We have defined and articulated an environmental philosophy:

Eggers stair x300

The interactive dialogue between buildings and landscape is an art as well as an ecological imperative. The Appalachians Mountain culture is a source of valued principles and tried-and-tested techniques of passive environmental design, mixing new technologies with indigenous traditions. The use of local materials with little embodied energy has positive environmental and cultural consequences. They “place” the building in the history of the site. The architecture becomes a shelter built as an integrated system of efficient building fabric and services.  Vernacular architecture recognizes the differentiation found in nature, yet inhabits a particular piece of nature in a particularly sympathetic way. The challenge is to balance environmental responsibility with aesthetic and economic goals. When this is properly done, such architecture melts to its site, both providing nurturing to and deriving nurturing from its inhabitants. This expression encompasses more than a specific location in time and place, reconciling the specific and the universal, the transitory and the enduring. It also transcends any tendencies toward a frozen regionalism while rejecting standard answers of universal design. This response to a sense of place is accomplished by a thorough understanding of the regional materials, climate and architectural and cultural history.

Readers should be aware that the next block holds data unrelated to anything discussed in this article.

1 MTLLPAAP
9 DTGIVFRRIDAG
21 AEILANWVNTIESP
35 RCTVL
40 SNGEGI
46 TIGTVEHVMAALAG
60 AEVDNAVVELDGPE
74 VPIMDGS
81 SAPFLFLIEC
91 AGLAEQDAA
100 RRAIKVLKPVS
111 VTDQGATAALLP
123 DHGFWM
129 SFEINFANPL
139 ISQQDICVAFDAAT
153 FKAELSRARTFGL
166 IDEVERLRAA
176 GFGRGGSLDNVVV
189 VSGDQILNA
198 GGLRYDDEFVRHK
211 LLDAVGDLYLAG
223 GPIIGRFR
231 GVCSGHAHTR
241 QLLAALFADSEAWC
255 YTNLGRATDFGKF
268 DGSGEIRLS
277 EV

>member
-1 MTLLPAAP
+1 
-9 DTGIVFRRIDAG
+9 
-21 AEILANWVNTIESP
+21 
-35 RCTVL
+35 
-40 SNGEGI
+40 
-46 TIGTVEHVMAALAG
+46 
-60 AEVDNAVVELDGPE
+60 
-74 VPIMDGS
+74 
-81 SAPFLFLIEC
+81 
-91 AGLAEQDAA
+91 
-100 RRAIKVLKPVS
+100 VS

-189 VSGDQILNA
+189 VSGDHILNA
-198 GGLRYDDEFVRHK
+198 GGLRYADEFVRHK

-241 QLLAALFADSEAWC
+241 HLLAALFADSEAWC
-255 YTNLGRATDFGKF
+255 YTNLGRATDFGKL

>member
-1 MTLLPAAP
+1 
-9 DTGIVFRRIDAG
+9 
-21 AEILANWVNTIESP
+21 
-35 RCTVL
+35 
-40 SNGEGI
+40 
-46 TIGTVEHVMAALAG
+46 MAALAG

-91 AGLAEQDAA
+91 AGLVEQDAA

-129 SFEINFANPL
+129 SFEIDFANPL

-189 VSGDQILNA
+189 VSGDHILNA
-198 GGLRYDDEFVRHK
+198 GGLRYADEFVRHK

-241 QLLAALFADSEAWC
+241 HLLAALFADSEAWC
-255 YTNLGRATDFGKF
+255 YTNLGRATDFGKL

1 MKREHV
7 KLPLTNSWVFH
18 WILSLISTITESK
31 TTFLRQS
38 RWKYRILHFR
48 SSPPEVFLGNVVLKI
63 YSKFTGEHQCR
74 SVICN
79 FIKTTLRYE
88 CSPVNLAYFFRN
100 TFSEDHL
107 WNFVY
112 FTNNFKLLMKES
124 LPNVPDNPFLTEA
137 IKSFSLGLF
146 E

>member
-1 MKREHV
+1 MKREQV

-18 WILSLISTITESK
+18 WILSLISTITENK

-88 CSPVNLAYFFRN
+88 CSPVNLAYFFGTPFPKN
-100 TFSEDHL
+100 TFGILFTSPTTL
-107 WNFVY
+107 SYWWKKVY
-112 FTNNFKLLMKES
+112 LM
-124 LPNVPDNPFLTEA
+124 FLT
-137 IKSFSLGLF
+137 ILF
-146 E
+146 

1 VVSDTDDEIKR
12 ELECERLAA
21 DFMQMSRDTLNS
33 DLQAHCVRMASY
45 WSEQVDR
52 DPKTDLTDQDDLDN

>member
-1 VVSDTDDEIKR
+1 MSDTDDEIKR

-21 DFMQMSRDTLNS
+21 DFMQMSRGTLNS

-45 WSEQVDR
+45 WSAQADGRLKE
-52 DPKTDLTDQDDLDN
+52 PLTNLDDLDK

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Uwe Rothe, AIA, LEED AP

(423) 282-3885 P&F
(423) 202-2641 cell
121 Lambert Road
Johnson City, Tenn. 37601

Creating Inspiring Design for People and Planet.

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All images property of Uwe Rothe and may not be duplicated without obtaining prior permission supplied above. 2006